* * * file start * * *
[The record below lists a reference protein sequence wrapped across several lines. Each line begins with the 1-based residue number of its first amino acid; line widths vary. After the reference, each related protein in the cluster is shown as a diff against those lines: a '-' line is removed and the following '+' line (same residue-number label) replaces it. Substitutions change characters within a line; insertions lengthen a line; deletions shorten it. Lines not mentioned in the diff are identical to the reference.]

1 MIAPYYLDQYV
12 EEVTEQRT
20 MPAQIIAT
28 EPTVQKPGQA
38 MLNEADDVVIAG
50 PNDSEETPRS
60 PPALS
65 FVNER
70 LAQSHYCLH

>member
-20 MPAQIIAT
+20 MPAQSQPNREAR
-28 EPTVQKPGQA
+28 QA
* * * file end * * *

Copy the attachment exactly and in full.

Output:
[The record below lists a reference protein sequence wrapped across several lines. Each line begins with the 1-based residue number of its first amino acid; line widths vary. After the reference, each related protein in the cluster is shown as a diff against those lines: a '-' line is removed and the following '+' line (same residue-number label) replaces it. Substitutions change characters within a line; insertions lengthen a line; deletions shorten it. Lines not mentioned in the diff are identical to the reference.]

1 MIAPYYLDQYV
12 EEVTEQRT
20 MPAQIIAT
28 EPTVQKPGQA
38 MLNEADDVVIAG
50 PNDSEETPRS
60 PPALS
65 FVNER
70 LAQSHYCLH

>member
-20 MPAQIIAT
+20 MPAQSQPNREAR
-28 EPTVQKPGQA
+28 QA